School Committee member accused of stealing election opponent's placards
November 4, 1999By Marie Blanchard
Newton police say they confiscated political signs for School Committee hopeful Brenda Loew in her opponent's car Saturday.
Police said Monday that they found 11 of Loew's signs in Susan Heyman's car while they were responding to a road rage incident between Heyman, her husband Ken Heyman and Newton resident Lise Rubin in front of the police department on Saturday afternoon.
"The race is getting hot," said Anastasia, adding that this is the first time he's seen an incident like Saturday's during his 15 years on the police force.
Heyman - who defeated Loew to retain the Ward 5 School Committee seat in Tuesday's voting - said on Monday that she and her husband had simply gotten fed up with seeing signs for Loew on public spaces throughout the city and had decided to take down some of the signs and bring them to the police department.
According to Heyman, Rubin saw the couple "removing some signs on Crafts Street" and tried to block their car and then followed the couple to the police station.
Once at the station, Anastasia said police "responded to a road rage incident" and after speaking to Rubin, removed the signs from the Heymans' car and informed the couple "it was illegal to remove the signs."
"My husband and I were very upset, and we decided to bring the signs to the police department to ask for their assistance in enforcing the [sign] ordinance," said Heyman.
She added that she and her husband declined to press charges against Rubin for the altercation in front of the police station.
"The signs that I brought to the police department were illegally placed," said Heyman. "I honestly believed I was within my rights [taking them down], as long as I didn't keep them."
Political signs are not allowed on public property, said Inspectional Services Commissioner Joe Latronica.
"If we get a complaint, or see a violation of the sign ordinance, we give a phone call to the campaign headquarters and inform them of what we have observed," said Latronica. "We tell them a reasonable time to comply and if someone refuses, we have the ability to ticket them."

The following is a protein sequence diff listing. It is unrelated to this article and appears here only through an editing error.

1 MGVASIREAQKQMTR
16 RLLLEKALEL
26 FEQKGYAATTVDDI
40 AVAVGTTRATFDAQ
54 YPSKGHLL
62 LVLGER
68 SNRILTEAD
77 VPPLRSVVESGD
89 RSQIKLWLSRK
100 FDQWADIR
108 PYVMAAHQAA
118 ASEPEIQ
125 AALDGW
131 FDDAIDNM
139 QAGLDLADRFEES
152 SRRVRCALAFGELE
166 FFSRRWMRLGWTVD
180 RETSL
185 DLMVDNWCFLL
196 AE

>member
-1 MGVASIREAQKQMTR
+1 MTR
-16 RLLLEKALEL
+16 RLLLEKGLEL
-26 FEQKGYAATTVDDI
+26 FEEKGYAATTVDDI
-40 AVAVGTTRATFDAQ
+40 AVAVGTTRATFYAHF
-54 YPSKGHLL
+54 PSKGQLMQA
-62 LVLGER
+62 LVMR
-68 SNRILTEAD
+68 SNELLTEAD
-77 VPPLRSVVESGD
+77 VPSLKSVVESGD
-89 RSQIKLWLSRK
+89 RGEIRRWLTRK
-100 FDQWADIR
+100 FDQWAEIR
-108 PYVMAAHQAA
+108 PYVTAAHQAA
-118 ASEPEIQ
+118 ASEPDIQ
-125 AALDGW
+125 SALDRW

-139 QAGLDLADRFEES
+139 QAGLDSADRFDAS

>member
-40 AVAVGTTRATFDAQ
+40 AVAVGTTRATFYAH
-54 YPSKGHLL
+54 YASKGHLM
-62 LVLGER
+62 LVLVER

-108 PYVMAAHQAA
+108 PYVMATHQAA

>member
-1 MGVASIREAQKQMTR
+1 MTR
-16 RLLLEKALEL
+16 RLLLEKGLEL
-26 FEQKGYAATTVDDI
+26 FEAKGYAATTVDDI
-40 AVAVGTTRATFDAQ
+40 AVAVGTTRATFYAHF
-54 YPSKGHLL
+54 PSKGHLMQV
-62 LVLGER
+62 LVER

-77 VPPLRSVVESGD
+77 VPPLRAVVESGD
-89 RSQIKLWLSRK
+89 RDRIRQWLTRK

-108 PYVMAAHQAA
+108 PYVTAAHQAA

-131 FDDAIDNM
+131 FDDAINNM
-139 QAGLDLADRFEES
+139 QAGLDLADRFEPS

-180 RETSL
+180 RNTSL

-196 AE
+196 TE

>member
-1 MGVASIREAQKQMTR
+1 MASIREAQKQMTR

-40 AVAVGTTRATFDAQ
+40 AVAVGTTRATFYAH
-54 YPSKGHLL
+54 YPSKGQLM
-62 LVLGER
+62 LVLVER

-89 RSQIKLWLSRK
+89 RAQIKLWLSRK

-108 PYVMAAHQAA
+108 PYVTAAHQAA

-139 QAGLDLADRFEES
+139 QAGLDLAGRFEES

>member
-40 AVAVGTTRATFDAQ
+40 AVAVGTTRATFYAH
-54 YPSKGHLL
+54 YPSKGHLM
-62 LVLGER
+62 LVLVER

Latronica said he didn't know anything about Saturday's incident, but he said that his department had gotten several calls about signs in public spaces earlier in the week.
Though Rubin was unavailable to comment, police said on Monday that she had told them that the signs were taken off private property - which is illegal under Newton's sign ordinance.
According to police reports, Brenda Loew called the police department at 8:30 p.m. to report that 30 of her political signs were missing, at which point police returned the 11 signs they had taken from the Heymans' car.
They also told Loew if she wanted to press charges, she could go to Newton District Court.
Calling the situation "serious," Loew refused to answer any questions on whether she would seek a criminal complaint against Heyman. She referred all inquiries to her lawyer, Elliott Loew, who is also her brother.
Elliott Loew said on Wednesday morning that he had filed an application for a criminal complaint against the Heymans over the incident and that a hearing had been set in Newton District Court for Nov. 15.
"Someone, somewhere will have to determine whether taking signs [off of public property], is against the law," said Elliott Loew, adding that his client will not use the incident to contest the results of Tuesday's School Committee election.
"This campaign should be about schools and kids," said Heyman on Monday. "Now it's about signs ... it's been about everything else but what it's supposed to be about ... It's unfair to all of us when one person doesn't play by the rules, and [Loew] hasn't been playing by the rules for quite some time."
Copyright © 1995-1999, Community Newspaper Company. All rights reserved.